Kelly Olynyk

Olynyk’s season was a tale of two teams: the Miami Heat and Houston Rockets. The former Gonzaga standout spent the first 43 games of the year with Miami, averaging a modest 10 points. Then, he was dealt to the Rockets as part of the package that sent Victor Oladipo to South Beach. 

From there, Olynyk took full advantage of his opportunity on a bottom-dwelling Houston team. Across 27 games as a Rocket, Olynyk put up 19.0 points, 8.4 rebounds, and 4.2 assists in 31.1 minutes of play. Without question, the best stretch of his career, and this stretch was a microcosm of the rare skill set Olynyk brings to the table as a big.

For one, Olynyk is an excellent opportunistic playmaker. He’s comfortable attacking closeouts off the bounce and is surprisingly agile compared to the common seven-footer. He uses this skill to get into the teeth of the defense and find cutters and bigs camping at the dunker’s spot. Plus, Olynyk can operate as a playmaking hub at the top of the key, where he’s an intuitive dribble-handoff initiator who gets the rock to shooters in a timely fashion. With an assist percentage of 20.5% as a Rocket (93rd percentile), Olynyk offers facilitating chops unparalleled by other bigs on the roster.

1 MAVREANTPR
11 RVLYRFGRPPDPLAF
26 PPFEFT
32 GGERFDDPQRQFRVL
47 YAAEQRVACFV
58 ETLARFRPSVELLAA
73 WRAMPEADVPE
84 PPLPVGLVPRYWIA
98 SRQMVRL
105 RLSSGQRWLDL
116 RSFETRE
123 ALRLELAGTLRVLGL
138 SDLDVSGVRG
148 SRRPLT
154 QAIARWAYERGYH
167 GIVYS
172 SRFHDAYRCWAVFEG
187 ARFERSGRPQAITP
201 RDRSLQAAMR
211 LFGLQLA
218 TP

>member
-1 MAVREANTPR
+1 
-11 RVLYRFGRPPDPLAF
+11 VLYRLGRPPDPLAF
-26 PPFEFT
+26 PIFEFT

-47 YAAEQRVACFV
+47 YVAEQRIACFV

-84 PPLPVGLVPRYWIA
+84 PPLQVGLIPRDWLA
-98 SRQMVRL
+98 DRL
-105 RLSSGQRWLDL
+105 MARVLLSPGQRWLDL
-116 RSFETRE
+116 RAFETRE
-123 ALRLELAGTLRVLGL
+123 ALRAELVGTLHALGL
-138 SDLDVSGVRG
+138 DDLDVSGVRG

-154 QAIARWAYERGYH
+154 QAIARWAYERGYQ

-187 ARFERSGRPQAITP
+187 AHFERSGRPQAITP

Passing is not the only area of Olynyk’s game where he truly separates himself from the behemoths on New York’s roster. Though capable inside scorers, Robinson, Noel, and Gibson are iffy threats at best outside the painted area. They’re not pick-and-pop bigs that add an extra layer of lethality to an offense. Olynyk, on the other hand, has been an above-average jump-shooter both from the mid-range and the three-point arc since stepping foot in the NBA.